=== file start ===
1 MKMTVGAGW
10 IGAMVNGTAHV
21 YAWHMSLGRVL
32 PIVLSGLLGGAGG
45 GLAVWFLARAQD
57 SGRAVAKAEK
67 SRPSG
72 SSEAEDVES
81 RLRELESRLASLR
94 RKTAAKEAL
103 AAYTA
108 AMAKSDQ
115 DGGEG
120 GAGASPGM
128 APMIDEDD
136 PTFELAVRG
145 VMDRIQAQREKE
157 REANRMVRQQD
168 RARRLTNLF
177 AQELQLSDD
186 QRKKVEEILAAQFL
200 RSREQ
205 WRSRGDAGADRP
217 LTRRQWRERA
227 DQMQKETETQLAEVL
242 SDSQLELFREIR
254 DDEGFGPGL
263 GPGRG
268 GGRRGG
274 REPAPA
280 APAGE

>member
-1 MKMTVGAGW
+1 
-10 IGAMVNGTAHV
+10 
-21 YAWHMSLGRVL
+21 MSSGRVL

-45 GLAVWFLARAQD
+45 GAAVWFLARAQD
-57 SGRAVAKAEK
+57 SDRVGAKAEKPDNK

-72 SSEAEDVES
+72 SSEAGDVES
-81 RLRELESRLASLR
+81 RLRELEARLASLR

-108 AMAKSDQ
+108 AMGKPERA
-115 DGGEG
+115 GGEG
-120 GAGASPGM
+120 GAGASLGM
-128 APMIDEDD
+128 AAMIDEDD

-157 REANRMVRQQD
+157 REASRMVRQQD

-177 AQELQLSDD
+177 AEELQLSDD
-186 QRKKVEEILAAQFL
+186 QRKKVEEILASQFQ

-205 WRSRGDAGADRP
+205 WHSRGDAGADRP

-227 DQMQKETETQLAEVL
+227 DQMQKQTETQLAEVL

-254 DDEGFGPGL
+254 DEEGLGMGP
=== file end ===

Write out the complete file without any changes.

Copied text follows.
1 MKMTVGAGW
10 IGAMVNGTAHV
21 YAWHMSLGRVL
32 PIVLSGLLGGAGG
45 GLAVWFLARAQD
57 SGRAVAKAEK
67 SRPSG
72 SSEAEDVES
81 RLRELESRLASLR
94 RKTAAKEAL
103 AAYTA
108 AMAKSDQ
115 DGGEG
120 GAGASPGM
128 APMIDEDD
136 PTFELAVRG
145 VMDRIQAQREKE
157 REANRMVRQQD
168 RARRLTNLF
177 AQELQLSDD
186 QRKKVEEILAAQFL
200 RSREQ
205 WRSRGDAGADRP
217 LTRRQWRERA
227 DQMQKETETQLAEVL
242 SDSQLELFREIR
254 DDEGFGPGL
263 GPGRG
268 GGRRGG
274 REPAPA
280 APAGE

>member
-1 MKMTVGAGW
+1 
-10 IGAMVNGTAHV
+10 
-21 YAWHMSLGRVL
+21 MSSGRVL

-45 GLAVWFLARAQD
+45 GAAVWFLARAQD
-57 SGRAVAKAEK
+57 SDRVGAKAEKPDNK

-72 SSEAEDVES
+72 SSEAGDVES
-81 RLRELESRLASLR
+81 RLRELEARLASLR

-108 AMAKSDQ
+108 AMGKPERA
-115 DGGEG
+115 GGEG
-120 GAGASPGM
+120 GAGASLGM
-128 APMIDEDD
+128 AAMIDEDD

-157 REANRMVRQQD
+157 REASRMVRQQD

-177 AQELQLSDD
+177 AEELQLSDD
-186 QRKKVEEILAAQFL
+186 QRKKVEEILASQFQ

-205 WRSRGDAGADRP
+205 WHSRGDAGADRP

-227 DQMQKETETQLAEVL
+227 DQMQKQTETQLAEVL

-254 DDEGFGPGL
+254 DEEGLGMGP